Second, it was the practice of the early church. The records in Acts (2.41; 8.38; 18.8 etc) show clearly that it was the habit of the early Christians to baptise converts. It is characteristic of the New Testament that teaching relating to church order and practice is very often given to us not only as a series of commandments or instructions, but also by means of example. Therefore, as a general rule, if we find a thing being practised in Acts and expounded in the epistles, we ought to do the same. The Holy Spirit has left these things on record for us so that believers of every age might have a clear indication of how they ought to act. Since the early Christians were baptised, we who are inheritors of their tradition as taught in Scripture should do likewise.
Third, a believer should be baptised because it is a public testimony to the fact that they have become a Christian. This subject will be dealt with below.
What does baptism mean?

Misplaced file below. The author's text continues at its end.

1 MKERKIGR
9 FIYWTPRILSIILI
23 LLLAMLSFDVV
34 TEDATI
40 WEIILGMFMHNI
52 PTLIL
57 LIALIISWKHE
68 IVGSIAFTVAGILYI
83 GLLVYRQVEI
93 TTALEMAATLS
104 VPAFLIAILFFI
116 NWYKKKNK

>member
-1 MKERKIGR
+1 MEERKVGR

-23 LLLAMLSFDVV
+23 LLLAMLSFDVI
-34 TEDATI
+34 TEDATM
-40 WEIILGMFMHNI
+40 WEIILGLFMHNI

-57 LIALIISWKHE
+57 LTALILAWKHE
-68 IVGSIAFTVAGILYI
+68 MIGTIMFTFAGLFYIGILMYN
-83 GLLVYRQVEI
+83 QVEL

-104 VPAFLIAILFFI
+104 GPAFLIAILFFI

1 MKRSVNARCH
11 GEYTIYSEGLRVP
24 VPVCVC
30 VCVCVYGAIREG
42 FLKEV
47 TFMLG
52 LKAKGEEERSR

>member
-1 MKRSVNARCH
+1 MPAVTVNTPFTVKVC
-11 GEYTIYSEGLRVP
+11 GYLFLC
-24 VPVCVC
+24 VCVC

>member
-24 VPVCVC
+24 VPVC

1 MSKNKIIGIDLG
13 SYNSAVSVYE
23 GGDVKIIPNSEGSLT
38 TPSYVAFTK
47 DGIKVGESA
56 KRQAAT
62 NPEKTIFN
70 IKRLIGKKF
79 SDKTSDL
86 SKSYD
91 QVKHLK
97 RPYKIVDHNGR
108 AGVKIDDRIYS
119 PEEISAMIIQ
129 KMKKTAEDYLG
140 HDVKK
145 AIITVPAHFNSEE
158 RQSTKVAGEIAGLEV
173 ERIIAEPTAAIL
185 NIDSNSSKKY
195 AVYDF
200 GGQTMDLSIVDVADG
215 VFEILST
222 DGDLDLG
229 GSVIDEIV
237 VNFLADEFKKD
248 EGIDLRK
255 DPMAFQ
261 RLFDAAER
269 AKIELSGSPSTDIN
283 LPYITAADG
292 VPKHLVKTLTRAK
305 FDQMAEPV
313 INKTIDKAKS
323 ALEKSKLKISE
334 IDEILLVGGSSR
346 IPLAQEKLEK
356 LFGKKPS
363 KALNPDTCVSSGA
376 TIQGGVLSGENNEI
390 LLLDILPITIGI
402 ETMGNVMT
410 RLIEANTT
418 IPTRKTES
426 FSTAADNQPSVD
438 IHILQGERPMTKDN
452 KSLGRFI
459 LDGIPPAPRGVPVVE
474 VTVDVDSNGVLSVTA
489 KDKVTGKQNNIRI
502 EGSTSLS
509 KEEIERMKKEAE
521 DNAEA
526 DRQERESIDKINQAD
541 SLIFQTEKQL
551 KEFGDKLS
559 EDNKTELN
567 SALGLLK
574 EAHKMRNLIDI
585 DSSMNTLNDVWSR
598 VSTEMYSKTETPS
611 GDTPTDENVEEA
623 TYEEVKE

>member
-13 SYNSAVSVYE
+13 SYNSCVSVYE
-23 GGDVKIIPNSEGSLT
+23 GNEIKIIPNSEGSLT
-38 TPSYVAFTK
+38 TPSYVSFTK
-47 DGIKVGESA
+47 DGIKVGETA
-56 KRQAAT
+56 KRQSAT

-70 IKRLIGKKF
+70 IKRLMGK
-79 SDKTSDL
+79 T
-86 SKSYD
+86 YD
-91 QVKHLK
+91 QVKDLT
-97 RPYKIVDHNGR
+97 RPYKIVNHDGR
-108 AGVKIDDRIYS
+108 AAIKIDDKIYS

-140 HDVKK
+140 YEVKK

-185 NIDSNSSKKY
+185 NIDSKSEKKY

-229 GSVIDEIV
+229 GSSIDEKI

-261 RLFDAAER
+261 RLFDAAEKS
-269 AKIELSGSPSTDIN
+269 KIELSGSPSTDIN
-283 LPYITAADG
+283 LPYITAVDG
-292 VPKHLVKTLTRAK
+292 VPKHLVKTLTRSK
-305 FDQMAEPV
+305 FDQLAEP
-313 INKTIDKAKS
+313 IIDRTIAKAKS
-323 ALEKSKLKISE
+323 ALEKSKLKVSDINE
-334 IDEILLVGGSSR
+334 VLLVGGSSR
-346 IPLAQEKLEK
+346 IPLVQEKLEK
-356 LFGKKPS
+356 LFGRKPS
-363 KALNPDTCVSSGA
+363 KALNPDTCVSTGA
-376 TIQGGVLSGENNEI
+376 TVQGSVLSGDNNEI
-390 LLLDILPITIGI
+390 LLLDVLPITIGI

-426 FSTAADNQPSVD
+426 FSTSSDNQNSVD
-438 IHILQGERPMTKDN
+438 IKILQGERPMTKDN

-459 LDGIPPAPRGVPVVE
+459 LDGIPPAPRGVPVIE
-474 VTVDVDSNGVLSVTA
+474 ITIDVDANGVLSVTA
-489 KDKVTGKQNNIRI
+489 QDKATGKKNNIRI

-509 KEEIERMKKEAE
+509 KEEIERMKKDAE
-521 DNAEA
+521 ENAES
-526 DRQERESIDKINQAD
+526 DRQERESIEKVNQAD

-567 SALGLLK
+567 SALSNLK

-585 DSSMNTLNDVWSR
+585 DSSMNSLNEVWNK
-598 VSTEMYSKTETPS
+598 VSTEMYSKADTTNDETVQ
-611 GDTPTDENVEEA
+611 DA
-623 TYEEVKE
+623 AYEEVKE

Baptism is a public, symbolic declaration of the fact that I have died, been buried, and been raised to walk in newness of life (Rom 6.3-4; Col 2.12). It is a remarkable fact that at the moment when I was saved, I died: I died to my old life, to the sinful things that characterised me in my unregenerate days. Not only so, but I was buried. The person I used to be was put out of sight, and I became a new creation in Christ, henceforth to live a new kind of life altogether. Because these things happened in my soul, and cannot be directly perceived by others, baptism provides a public "enactment" of what has taken place inwardly. Note, incidentally, that the death, burial, and resurrection take place at conversion, not at baptism. My responsibility to walk in newness of life starts from the moment I am saved, and not on the day I am baptised.
In light of these things, we could summarise the New Testament teaching regarding baptism as follows. It is the responsibility of every born-again believer to obey the command, and follow the example, of the Lord Jesus by being baptised by immersion as soon as possible after conversion as a public testimony to the fact that they, having died to their old life, have become a new creation in Christ Jesus.
Finally, let us remember this: every believer who has been baptised must live accordingly. It is not consistent for a believer to be living as they did before they were saved. In their baptism they have declared that they are dead to their old way of life. May God give us the ability to live lives that are consistent with this great truth!
To be continued.